The amendments to the Ukrainian Law «On culture» propose to create Cultural Service Centers. They must be multifunctional cultural institutions in convenient locations provided with skilled staff and up-to-date equipment. These facilities will provide consulting and information, access to venues and equipment for creative activities, and conditions for informal communication between residents of the territorial community. In addition, each center must be inclusive. The centers must facilitate community cohesion and be aimed at the needs and interests of community residents. By the way, the passport of the decentralization and culture program proposes to call these centers «Community Development Centers» without emphasizing services.
Each Cultural Service Center should be created on the basis of an existing cultural institution which can be reconstructed or, if needed, relocated to a new building. At the same time, there is currently no information about what should happen to other cultural institutions located in the community, since the center should only be located in one of the buildings. The Ministry of Culture and Information Policy opposes shutting down cultural institutions if there are no legal reasons for it. On the other hand, even though the cultural service centers are to be included in the basic cultural institution network, the reform aims to reorganize the cultural institution network. At the moment, there is no information on what will happen to a library or another cultural institution when one multifunctional center is created in a UTC not on the basis of one of these institutions. We can assume that these institutions may be neglected, because many communities may not have the funds to support more than one cultural institution. Especially given that a multifunctional institution may require more resources.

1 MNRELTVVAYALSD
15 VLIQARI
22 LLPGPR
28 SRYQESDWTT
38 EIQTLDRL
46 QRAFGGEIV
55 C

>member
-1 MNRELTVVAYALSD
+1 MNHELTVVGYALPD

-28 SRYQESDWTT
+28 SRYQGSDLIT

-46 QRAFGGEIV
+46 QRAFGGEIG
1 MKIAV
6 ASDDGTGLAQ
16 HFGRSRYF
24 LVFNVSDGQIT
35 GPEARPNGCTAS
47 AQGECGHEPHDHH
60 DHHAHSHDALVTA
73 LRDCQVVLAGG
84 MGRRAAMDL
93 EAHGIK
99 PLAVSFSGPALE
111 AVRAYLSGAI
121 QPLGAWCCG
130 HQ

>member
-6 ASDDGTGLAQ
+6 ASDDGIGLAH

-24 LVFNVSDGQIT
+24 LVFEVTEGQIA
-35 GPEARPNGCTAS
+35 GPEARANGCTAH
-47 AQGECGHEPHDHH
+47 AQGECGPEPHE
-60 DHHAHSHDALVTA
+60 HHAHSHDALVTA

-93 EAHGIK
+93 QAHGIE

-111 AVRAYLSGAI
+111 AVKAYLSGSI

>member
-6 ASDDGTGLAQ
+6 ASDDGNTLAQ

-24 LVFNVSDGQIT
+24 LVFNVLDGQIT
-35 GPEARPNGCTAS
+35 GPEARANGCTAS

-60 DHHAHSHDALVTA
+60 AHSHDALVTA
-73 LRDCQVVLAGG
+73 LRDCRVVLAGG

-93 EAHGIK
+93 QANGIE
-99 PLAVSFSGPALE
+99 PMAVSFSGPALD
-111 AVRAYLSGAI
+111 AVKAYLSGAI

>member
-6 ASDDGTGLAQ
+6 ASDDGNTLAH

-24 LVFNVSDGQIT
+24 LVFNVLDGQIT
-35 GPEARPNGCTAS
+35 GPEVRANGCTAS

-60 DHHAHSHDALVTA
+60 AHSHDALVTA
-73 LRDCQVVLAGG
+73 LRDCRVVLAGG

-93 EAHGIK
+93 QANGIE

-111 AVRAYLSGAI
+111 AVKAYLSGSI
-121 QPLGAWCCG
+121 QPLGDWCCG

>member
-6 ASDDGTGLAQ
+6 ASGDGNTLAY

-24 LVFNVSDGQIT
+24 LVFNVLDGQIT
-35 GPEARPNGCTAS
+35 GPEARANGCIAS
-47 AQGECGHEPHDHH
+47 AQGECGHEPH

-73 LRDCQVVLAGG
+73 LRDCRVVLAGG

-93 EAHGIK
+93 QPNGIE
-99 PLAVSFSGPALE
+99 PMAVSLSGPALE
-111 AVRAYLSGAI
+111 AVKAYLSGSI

Even at the beginning of the reform a few years ago, there were already examples of creating culture centers in UTCs which had more than one cultural institution. One example is the Illinska UTC in Vinnytsia Region, where all Houses of Culture and libraries were united under the coordination of the Center for Culture, Arts and Aesthetic Education back in 2018.